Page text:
In his novel, The Mortician's Apprentice, DeMarinis follows the traumas of protagonist Ozzie Santee as the young man struggles to make a decision about what to do with his life after high school in Eisehhower-era San Diego, California. With the Korean War looming in the background, Ozzie knows that changes are coming soon. He greatly cherishes his freedom, symbolized by his deep appreciation of bebop and jazz. Ozzie also has another great interest in the gorgeous and vivacious Colleen Vogel, daughter of well-to-do mortician and owner of the Vogel-Darling Funeral Home. Colleen already has life with Ozzie planned out, down to how many children they are going to have and what they are going to name them. She wants Ozzie to go into business with her father and settle down to a life of domestic bliss and professional ease. Ozzie is not so sure about this plan, but then a tour of the funeral home convinces him that life with Colleen and cadavers is not for him. He sets out for a spree in Tijuana, and later makes halfhearted attempts at going to college and at working for a living. Despite his intentions, Ozzie returns to Colleen and learns how to tastefully hawk coffins to the bereaved. "Ozzie Santee is likable company—funny, amiably confused—and The Mortician's Apprentice has plenty of virtues," observed Southern Review critic Michael Grifith. The novel is "full of wily characters, juicy conflict, and salty cynicism," noted Margot Mifflin in Entertainment Weekly. A Publishers Weekly contributor commented favorably on DeMarinis's "mastery of character nuances, his precise and pungent language," and the "iron-clad sense of time and place" present in the novel. DeMarinis's "darkly sparkling coming-of-age novel takes on a thematic density and metaphoric resonance that lifts it out of the suburbia of traditional realism and places it in a neighborhood more mortally magical," remarked Lance Olsen, writing in the Review of Contemporary Fiction.

The Voice of America contains fifteen short stories in which DeMarinis demonstrates his ability to transform the "unlikeliest" characters into "fascinating protagonists," noted Sybil Steinberg in Publishers Weekly. In "The Whitened Man," the voyeuristic manager of a trailer park surreptitiously installs spy cameras in some of the rental units. The main character of "Aliens" works as a repo man but is obsessed with characters and concepts from Star Trek. The raucous celebrations of VJ day touch eleven-year-old narrator Charlie in a negative way in "Safe Forever," in which post-war revelers raid his ice cream cart and steal all his merchandise. A male writer of romance novels finds himself falling for the woman hired to pose as the female writer of his popular books in "Her Alabaster Skin." Steinberg commented: "Nearly every page in this wonderful collection of stories offers a revelation about some aspect of human experience, often hilariously funny or, simply, brilliantly observed."

Apocalypse Then is a short-story collection characterized by "startlingly vivid details, unusually skewed psychological insights, and ravishingly poetic apocalyptic intimations," commented Donna Seaman in Booklist. Divided into three sections, the first part of the book offers a connected series of seven stories about the life and trials of a man named Moss. In the first story, set in 1962, Moss deals with his wife Corliss's depression while attending college on the G.I. Bill. An attempt by Moss and two buddies to break into a physics lab to finish an experiment results in the trio being bombarded by radiation. In "The Bear Itself," Moss and Astrid, wife of his friend Roddy, save another friend from drowning. However, Astrid's heroic act triggers a reaction from Roddy that eventually leads to the destruction of their marriage. Moss, Corliss, and baby son Teller traverse North Dakota to find information on Minuteman missiles in "The Missile Gypsies." In "Freaks," thirteen-year-old Teller is socially ostracized at school and Moss develops odd medical symptoms. The stories in the second section concern men who have died in a variety of ways, from electrocution to mauling by a wild animal to revenge. The last section includes four coming-of-age stories set in the 1940s and 1950s. A Kirkus Reviews contributor observed: "The best here remind us of the author's crisp mastery of the form."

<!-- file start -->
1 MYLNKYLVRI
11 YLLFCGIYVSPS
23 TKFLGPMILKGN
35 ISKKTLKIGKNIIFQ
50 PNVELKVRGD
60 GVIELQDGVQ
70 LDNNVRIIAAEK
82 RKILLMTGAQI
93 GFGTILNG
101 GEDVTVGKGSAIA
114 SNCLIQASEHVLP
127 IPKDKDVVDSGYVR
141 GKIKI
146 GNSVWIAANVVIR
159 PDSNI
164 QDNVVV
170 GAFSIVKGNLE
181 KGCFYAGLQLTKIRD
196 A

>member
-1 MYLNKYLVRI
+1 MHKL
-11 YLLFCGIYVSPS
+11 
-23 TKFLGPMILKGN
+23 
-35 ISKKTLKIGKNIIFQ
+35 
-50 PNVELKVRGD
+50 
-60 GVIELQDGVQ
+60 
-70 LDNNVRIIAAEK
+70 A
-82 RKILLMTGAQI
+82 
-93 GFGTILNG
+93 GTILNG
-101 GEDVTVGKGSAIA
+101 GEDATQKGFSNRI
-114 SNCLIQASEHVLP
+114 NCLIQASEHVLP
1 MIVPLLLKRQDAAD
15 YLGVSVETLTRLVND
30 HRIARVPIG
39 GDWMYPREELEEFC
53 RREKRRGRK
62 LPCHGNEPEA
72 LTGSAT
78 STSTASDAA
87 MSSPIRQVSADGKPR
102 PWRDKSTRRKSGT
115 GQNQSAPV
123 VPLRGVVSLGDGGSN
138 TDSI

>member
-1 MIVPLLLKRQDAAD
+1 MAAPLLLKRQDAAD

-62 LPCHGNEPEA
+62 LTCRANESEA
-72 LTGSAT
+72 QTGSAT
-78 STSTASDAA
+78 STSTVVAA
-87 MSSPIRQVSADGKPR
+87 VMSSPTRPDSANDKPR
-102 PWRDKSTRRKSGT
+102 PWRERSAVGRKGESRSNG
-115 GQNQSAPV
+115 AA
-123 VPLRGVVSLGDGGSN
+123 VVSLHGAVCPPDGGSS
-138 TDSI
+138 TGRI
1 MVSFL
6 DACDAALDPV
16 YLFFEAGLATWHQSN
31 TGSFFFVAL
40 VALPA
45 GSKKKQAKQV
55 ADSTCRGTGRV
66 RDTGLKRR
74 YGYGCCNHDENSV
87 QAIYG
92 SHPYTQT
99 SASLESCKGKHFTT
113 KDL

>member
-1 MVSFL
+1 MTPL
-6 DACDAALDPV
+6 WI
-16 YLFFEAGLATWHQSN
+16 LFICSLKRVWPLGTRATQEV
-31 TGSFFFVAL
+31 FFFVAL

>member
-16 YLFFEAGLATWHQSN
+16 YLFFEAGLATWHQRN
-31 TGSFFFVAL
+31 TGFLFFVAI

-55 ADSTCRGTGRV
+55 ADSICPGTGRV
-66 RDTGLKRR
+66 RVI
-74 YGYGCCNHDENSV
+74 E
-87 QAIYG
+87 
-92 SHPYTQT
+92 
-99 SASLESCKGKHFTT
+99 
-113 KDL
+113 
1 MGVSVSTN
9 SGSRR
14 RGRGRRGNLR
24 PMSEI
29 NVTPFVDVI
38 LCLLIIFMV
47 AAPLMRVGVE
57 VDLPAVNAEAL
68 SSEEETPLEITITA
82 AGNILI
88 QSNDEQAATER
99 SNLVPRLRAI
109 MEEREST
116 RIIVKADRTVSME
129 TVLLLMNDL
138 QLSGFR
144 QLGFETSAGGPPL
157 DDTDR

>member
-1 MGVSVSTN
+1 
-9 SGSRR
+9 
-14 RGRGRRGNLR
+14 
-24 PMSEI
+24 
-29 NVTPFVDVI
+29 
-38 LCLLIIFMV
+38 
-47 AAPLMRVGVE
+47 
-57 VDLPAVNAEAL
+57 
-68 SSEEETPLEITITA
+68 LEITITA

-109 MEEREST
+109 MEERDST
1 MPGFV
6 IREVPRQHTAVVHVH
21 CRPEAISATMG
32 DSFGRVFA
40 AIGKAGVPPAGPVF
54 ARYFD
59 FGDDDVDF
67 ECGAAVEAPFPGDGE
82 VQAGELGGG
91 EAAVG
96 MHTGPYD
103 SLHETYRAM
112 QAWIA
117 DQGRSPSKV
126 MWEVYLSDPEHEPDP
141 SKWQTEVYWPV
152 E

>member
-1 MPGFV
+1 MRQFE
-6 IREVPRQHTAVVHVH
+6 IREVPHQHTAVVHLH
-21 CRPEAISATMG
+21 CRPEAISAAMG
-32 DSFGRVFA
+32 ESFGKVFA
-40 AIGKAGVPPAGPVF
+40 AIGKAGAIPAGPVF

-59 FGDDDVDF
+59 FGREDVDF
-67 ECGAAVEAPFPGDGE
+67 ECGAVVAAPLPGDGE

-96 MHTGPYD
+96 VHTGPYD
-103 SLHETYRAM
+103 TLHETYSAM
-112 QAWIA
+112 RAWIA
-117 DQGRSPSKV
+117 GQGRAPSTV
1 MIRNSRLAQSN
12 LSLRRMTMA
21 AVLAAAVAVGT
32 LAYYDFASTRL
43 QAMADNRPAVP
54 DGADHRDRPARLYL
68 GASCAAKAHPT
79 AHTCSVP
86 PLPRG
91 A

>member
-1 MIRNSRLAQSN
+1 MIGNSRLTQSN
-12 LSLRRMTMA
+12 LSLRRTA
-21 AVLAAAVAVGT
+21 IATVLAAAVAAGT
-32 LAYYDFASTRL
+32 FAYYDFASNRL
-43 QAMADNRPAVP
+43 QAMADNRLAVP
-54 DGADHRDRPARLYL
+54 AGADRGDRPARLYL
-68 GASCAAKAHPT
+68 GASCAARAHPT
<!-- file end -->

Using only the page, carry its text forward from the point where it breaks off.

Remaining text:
Atlantic, February, 1976, review of A Lovely Monster: The Adventures of Claude Rains and Dr. Tellenbeck, p. 111.

Booklist, July, 1994, Alice Joyce, review of The Mortician's Apprentice, p. 1921; June 1, 1999, review of Borrowed Hearts: New and Selected Stories, p. 1789; October 1, 2004, Donna Seaman, review of Apocalypse Then, p. 310.

Chicago Tribune, November 4, 1986, Marcia Froelke Coburn, "Fish-Eye View of the World," review of Under the Wheat, p. 3.

Entertainment Weekly, August 5, 1994, Margot Mifflin, review of The Mortician's Apprentice, p. 49.

Georgia Review, summer, 1987, review of Under the Wheat, p. 409.

Kirkus Reviews, September 1, 2004, review of Apocalypse Then, p. 822.

Library Journal, May 15, 2000, Robert Moore, review of The Art and Craft of the Short Story, p. 102; February 1, 2005, Michael Rogers, review of The Year of the Zinc Penny, p. 126.

New York Times, June 27, 1999, Marc Smirnoff, "Bottomless Pits," review of Borrowed Hearts.

New York Times Book Review, December 14, 1986, Janet Shaw, reviews of The Burning Women of Far Cry and Under the Wheat, p. 26.

Publishers Weekly, March 29, 1991, Sybil Steinberg, review of The Voice of America, p. 78; May 10, 1991, Wendy Smith, "Rick DeMarinis: A Fellini Film Inspired This Former Aerospace Worker to Take up Fiction," profile of Rick DeMarinis, p. 262; July 19, 1994, review of The Mortician's Apprentice, p. 236; May 10, 1999, review of Borrowed Hearts, p. 60.

Review of Contemporary Fiction, fall, 1994, Lance Olsen, review of The Mortician's Apprentice, p. 210.

Southern Review, spring, 1995, Michael Griffith, review of The Mortician's Apprentice, p. 365.


American Collection, (December 5, 2006), biography of Rick DeMarinis.

University of Texas at El Paso Department of English Web site, (December 5, 2006).